IMG 1480.JPG
Device data
Manufacturing files https://www.thingiverse.com/thing:575961
Software license [ ]
Hardware license [ ]
Project data
Authors Rachael McFarland
Completed 2014
Made? Yes
Replicated? No
Cost USD $ 2.02
Export to Open Know How Manifest
Page data
Type Device, Project
Keywords 3D printing, Africa, bicycle, bike pedal, cycling, osat, plastic
SDGs Sustainable Development Goals SDG09 Industry innovation and infrastructure
SDG10 Reduced inequalities
Authors Rachael McFarland
Kathy Nativi
Published 2014
License CC BY-SA 3.0
Affiliations MTU
Michigan_Tech's_Open_Sustainability_Technology_Lab
MY4777
Language English (en)
Page views 903


The Black Mamba bicycle is commonly found in Africa. The overall goal of this project is to make open source models of as many bicycle parts as possible. This will hopefully allow someone to set up and print many of the parts of the bike at a lower cost then it would typically be. This page is the design of the black mamba bicycle pedal.

The following picture shows the completed pedal.

Bill of Materials[edit | edit source]

  1. Bike grips - 60 grams PLA, QTY 2, cost -- Materials needed for fabrication of device and alternative materials if they are not available, prices/sources of non-printable parts
  2. Pedal ends- 9 grams PLA, QTY 2
  3. Pop rivets- 1/8", QTY 4, Cost $0.05 each
  4. spindle -QTY 1, Cost for the specific version is unknown, however otherr versions wer found to be $9.00 at the cheap end
    1. STLs for parts can be found at [[1]]

Tools needed[edit | edit source]

  1. MOST Delta RepRap or similar RepRap 3-D printer
  2. Pop Rivet gun
  3. PLA filiment

Technical Specifications and Assembly Instructions[edit | edit source]

  • printing will take approximately 3.5 hours total, 3 hours for the grips and 30 minutes for the end
  • assembly should take no more than 5 minutes
  • assembly pics can be found below
  1. download STL's from given source above
  2. import the STL into slicing program of your choice
    1. ensure that the top bottom thickness is 0.6
    2. fill density is between 35 and 45
    3. The rest of the settings can be changed at the users preference and the needs of their printer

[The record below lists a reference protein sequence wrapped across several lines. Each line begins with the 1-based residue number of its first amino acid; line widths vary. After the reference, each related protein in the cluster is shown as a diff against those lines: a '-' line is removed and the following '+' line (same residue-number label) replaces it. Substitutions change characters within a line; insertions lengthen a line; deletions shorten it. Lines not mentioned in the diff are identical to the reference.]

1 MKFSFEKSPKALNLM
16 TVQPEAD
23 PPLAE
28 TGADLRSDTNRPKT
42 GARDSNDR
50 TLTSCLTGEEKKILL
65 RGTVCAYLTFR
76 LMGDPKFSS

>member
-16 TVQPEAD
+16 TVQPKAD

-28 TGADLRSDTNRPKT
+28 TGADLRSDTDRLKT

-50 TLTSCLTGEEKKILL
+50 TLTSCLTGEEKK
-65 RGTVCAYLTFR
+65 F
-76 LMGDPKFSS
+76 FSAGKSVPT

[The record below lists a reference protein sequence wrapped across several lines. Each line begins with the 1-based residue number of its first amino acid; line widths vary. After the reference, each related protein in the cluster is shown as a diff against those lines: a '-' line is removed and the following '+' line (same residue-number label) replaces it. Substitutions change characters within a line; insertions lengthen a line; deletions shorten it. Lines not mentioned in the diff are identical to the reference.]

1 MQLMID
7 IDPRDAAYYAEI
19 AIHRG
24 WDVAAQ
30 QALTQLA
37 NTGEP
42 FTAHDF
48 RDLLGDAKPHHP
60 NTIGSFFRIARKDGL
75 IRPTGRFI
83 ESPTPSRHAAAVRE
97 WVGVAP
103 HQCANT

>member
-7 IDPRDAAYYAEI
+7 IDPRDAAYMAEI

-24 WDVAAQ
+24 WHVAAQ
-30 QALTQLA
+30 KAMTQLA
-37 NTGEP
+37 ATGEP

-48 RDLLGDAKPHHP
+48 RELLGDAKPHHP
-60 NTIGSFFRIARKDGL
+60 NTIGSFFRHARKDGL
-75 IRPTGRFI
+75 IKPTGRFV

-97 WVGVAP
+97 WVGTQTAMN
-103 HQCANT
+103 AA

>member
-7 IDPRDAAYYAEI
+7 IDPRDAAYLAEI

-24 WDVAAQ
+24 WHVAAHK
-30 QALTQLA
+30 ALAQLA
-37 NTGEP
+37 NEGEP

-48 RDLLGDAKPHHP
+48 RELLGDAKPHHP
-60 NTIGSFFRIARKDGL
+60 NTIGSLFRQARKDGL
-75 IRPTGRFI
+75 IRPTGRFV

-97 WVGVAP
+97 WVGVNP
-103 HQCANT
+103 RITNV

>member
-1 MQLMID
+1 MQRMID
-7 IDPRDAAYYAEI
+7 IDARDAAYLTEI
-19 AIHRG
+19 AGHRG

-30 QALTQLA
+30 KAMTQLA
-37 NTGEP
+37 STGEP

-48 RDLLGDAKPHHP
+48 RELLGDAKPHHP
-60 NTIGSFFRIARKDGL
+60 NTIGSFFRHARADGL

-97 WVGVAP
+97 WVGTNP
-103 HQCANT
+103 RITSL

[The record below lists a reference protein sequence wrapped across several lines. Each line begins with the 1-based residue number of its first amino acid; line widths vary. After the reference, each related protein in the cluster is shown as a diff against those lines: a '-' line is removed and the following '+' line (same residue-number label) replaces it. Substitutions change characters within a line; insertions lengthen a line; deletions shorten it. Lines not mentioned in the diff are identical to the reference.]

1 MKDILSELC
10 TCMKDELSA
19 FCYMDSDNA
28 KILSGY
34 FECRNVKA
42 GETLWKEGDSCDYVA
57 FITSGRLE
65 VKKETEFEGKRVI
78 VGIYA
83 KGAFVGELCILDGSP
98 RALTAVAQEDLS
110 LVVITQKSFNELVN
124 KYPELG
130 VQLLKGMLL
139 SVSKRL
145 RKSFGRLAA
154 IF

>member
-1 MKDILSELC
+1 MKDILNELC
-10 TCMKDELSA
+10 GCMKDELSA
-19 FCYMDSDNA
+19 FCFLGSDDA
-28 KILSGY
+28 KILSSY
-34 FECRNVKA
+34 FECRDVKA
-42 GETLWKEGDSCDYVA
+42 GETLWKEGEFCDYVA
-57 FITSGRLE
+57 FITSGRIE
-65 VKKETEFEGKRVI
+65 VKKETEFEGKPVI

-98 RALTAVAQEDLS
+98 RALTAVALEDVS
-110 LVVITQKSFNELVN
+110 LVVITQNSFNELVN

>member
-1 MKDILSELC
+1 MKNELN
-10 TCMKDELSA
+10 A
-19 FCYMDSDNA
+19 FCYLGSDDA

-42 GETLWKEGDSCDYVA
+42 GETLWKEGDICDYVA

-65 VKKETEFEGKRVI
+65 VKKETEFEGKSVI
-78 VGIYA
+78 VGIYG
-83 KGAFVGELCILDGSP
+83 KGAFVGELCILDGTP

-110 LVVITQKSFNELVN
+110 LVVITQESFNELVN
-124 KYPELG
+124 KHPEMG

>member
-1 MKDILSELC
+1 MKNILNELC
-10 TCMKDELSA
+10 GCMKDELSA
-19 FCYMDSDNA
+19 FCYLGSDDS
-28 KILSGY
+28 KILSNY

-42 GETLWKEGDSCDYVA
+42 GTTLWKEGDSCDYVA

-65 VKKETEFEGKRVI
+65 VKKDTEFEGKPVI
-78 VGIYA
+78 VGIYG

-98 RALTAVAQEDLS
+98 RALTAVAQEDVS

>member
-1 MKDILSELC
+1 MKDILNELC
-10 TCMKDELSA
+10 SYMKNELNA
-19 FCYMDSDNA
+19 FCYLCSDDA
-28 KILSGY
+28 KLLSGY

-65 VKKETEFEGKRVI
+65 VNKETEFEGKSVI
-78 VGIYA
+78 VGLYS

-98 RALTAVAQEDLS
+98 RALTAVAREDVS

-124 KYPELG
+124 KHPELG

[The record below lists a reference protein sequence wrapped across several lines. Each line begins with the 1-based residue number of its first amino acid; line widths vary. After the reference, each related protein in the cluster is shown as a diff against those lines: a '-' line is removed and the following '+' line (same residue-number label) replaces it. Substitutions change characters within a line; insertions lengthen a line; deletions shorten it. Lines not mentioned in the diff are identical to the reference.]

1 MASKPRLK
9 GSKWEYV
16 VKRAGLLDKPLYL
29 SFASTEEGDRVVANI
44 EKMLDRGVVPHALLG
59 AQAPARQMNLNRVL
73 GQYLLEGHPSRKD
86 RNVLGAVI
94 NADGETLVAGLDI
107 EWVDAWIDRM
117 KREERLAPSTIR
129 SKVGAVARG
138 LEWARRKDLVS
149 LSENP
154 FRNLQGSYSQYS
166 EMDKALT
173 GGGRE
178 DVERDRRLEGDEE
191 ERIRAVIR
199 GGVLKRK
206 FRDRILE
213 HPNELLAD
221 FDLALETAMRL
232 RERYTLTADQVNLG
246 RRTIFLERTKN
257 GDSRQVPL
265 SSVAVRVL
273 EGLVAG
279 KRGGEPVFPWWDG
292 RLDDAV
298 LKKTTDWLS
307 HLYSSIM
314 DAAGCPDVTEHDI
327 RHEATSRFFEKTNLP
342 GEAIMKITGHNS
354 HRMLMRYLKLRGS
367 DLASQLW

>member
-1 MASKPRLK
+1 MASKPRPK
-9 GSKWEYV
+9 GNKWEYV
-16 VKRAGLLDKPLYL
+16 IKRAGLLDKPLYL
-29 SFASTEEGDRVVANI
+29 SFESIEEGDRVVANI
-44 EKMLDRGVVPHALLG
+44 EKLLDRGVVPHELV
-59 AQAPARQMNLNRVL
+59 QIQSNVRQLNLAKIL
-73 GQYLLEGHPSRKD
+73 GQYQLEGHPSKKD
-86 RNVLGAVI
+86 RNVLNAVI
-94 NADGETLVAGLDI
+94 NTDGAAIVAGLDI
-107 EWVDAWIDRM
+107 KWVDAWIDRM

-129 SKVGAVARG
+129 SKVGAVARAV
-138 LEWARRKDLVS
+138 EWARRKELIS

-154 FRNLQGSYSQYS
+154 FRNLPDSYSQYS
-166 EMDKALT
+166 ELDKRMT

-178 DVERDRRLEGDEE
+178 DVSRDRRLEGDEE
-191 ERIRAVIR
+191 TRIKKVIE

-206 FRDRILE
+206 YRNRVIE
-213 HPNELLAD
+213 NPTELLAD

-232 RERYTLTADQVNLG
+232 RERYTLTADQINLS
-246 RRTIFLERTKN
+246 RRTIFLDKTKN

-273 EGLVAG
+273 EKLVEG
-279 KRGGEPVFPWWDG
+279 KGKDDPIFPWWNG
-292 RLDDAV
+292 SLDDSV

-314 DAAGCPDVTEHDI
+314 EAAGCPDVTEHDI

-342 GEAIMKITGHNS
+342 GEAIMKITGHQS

3. Send the g-code to printing controller of your choice and print the parts
    1. you will need 2 of the pedal pads
    2. print 1 of each of the end pieces
  4. Once the parts are printed, you should be ready to assemble the part. prepare to begin assembling by getting the pop rives, the spindle and the pop rivet gun
    1. Please note that if screws are more readily available they can be substituted for the rivets.
  5. Begin by holding the thin end piece against the grip, Place the pop rivet in the hole and complete the rivet.
  6. Next get the other grip and rivet that in the same fashion to the same end piece as before.
  7. Next place the spindle into the center hole ensuring that the threaded end of the spindle was inserted into the thinner end piece.
  8. With the spindle inserted, place the thick end piece over the spindle and place a rivet in both holes.
  9. The pedal should now be completed.

Common Problems and Solutions[edit | edit source]

  • ensure the the thicker end-piece is away from the threaded end of the spindle
  • As stated before, If a Rivet gun in not available a screw could easily replace the rivet in the part.
  • grips were chosen to be on one side as it help make the pedal easier to print, and is unnecessary as only one side of the pedal is used. If these grips are desired, simply un-comment the section in the code( it is noted withing the file).

Cost savings[edit | edit source]

  1. The cost of the PLA and the Pop Rivets are $2.02
  2. The commercial equivalent of the pedal with out the spindle in $3.30
  3. 61% cost savings or $1.28 dollars

Tests[edit | edit source]

cubes of 15,25,35,45 % fill respectively

In order to ensure the fill of the pedal could easily support the pop rivets, cubes of different fill were tried with the rivets. The figure to the right shows the rivets after a load was placed on the rivet trying to move it in and out. This was to simulate the load that would be placed on the pedal while the bicyclist was pedaling. This shows that between the 35-45% no cracks had occurred.

The next test that was tried was printing the pedal in just 2 pieces. This would have one end and two grips joined together. This would reduce the need of rivets to 2. After i applied a load the end-piece broke, I believed this was due to the direction the layers were going as it broke parallel to the boundaries. In order to change the angle of the layers, and to allow for simple prints, the 4 piece model was chosen.